Activision Inc
Arcade: Shoot-em-up
ZX Spectrum 48K
Multiple schemes

Tony Dillon
Chris Bourne

If you're half as confused as I am, then I'm twice as confused as you. You might have seen ads for a game called SDI, published by Mirrorsoft, one of the Cinemaware range. But this ISNT IT! This is a completely and utterly different game, converted from a Sega coin-op.

What does SDI stand for? If you read the papers you'll know that it stands for Strategic Defence Initiative. So what the pooh does that mean? It's the American plan to put laser-armed satellites in orbit to shoot down incoming nuclear missiles.

At first sight, you might think that SDI is simply an updated version of the classic Missile Command. At second sight, you might think the same thing. You control a spinning laser-armed satellite which moves freely through the majesty of the cosmos. When you press the fire button, a blistering beam of laser energy (in other words a dotted line) shoots out from your laser spondules. Joystick: control then switches to the laser target cursor, and your satellite stands still in space as the laser roves in search of targets.

The targets approach you from all directions; enemy missiles, space fighters, satellites and interceptors in the first stages, and later on whirling saucers, clouds of ionised gas and pods. There are some tremendous explosions as you hit targets, and decent sound effects as they disintegrate. A damage bar at the bottom of the screen shows how close you are to destruction.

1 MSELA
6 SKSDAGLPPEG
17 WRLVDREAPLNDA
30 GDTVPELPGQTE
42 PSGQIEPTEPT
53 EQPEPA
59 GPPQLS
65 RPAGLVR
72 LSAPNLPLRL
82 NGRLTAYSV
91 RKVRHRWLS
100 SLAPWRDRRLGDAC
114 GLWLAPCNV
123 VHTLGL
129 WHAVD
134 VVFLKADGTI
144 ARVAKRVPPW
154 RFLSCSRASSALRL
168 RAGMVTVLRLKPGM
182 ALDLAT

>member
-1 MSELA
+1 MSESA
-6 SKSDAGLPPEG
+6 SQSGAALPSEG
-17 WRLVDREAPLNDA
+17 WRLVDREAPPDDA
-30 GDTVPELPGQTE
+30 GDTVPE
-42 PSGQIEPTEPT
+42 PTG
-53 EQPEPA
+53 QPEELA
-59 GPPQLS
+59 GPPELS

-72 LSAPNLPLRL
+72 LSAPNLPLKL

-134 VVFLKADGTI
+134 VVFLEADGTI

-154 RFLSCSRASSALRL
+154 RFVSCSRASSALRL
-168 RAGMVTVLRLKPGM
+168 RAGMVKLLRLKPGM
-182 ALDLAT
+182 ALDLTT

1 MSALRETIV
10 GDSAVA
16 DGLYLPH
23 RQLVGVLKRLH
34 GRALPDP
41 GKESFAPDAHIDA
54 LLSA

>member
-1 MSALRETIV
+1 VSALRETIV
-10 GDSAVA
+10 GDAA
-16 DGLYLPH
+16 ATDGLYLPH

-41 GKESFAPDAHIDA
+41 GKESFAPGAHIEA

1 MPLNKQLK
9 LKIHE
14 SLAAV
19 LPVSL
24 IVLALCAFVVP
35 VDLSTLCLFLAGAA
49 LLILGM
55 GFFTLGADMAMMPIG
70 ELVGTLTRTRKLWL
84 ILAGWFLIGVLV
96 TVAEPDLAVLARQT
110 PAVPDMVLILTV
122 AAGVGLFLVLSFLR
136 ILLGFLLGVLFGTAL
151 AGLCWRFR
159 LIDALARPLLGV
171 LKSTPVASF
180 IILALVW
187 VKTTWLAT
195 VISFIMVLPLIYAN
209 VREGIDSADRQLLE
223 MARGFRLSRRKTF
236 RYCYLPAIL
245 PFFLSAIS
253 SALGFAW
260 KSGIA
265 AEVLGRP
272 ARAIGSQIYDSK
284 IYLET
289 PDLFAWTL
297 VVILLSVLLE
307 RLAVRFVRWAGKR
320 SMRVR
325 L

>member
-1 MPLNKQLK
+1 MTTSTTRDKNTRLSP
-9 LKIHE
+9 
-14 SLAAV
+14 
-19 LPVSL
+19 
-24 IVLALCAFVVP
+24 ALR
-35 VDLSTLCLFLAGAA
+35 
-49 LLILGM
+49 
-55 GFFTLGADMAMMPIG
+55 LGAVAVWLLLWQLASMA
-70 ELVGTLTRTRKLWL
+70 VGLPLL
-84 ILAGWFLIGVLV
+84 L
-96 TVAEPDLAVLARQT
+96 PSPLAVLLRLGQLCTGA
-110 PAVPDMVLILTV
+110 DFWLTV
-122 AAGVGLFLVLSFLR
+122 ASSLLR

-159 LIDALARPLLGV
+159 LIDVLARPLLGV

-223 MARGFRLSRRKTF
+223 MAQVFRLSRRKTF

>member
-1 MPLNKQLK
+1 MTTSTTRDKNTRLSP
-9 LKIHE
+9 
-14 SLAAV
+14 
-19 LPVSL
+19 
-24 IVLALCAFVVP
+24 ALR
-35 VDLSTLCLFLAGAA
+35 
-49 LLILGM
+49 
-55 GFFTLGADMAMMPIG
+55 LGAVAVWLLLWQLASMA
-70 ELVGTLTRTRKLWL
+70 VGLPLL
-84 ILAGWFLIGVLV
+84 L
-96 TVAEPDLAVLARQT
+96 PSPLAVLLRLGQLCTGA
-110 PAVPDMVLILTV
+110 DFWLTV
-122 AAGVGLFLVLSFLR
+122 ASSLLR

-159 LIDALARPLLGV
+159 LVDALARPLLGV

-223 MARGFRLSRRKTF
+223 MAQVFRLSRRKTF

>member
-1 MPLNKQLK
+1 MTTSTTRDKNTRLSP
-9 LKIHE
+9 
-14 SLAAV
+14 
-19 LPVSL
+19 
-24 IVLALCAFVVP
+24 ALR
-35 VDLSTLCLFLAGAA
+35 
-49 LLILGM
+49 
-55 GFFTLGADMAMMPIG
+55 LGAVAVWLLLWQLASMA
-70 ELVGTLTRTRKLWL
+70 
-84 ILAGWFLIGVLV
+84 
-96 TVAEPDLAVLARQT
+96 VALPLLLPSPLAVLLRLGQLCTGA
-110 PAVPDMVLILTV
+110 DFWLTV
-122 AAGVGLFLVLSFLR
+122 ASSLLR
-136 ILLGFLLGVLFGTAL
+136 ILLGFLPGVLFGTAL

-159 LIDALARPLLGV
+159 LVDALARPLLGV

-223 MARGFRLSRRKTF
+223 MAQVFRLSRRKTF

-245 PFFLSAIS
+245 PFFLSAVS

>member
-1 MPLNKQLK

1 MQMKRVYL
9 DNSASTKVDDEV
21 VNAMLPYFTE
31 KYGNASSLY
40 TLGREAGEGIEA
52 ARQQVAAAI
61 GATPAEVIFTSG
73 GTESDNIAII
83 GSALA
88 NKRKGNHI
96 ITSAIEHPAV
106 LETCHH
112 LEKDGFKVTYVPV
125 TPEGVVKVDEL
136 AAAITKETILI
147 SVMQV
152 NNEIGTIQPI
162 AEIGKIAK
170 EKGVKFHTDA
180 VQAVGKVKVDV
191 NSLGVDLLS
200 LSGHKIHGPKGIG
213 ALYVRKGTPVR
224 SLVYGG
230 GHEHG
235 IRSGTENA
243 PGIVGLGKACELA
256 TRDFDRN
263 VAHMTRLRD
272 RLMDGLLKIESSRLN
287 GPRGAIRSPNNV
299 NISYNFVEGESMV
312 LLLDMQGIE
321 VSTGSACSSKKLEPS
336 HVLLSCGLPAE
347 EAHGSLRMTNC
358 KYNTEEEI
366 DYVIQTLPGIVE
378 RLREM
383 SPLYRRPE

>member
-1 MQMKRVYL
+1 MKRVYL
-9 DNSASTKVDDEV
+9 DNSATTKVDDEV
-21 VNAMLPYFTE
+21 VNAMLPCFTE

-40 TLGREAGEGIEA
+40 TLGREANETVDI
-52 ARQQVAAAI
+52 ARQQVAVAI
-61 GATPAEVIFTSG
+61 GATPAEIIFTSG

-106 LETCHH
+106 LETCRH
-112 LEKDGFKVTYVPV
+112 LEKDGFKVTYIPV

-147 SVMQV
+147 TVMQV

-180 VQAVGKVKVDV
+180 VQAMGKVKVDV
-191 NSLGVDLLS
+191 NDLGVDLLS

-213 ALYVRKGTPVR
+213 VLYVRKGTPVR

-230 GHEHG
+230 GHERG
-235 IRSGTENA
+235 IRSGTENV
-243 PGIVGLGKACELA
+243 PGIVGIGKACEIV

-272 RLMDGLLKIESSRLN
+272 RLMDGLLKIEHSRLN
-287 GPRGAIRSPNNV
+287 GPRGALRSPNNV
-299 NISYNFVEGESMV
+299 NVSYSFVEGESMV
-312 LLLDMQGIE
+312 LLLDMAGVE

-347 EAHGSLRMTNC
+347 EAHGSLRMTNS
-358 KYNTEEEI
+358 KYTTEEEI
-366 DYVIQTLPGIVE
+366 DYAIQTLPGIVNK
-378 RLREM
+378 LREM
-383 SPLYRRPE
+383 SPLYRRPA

After the initial offensive phase, you rendesvouz with a passing space shuttle and move on to the defensive phase. Here, you hover over your city, trying to shoot down any enemy missiles and landers which have got past you in the in the offensive phase.

Between phases there's a status report which shows the percentage of targets you've knocked out. If you've achieved a perfect round, you get a points bonus and a DANCING PENGUIN!!! (Well, that's what it looks like.)

To make things more interesting, some of the satellites eject pods which, when shot and picked up. give you increased speed, multiple cursors and bigger explosions; all of which you'll definitely need on the later levels, when masses of enemies surround you and vie for the honour of smashing you to bits.

As a bonus you have a choice of several control methods; one player with a moving cursor, one player with a fixed cursor (so that moving the satellite changes your aim), or two players, one controlling the satellite and the other guiding the cursor.

Apart from the hideous music and monotonous blue-on-blue-on black colour scheme. SDI is a little gem. It may not feature state-of-the-art 3D animated graphics, icon controls or all the other dooflippery, but it's a mega blast and you can't ask better than that, can you punters?

Label: Activision
Author: Source Software
Price: £8.95
Memory: 48K/128K
Joystick: various
Reviewer: Tony Dillon

Surprisingly exciting coin-op conversion; plays even better than it looks.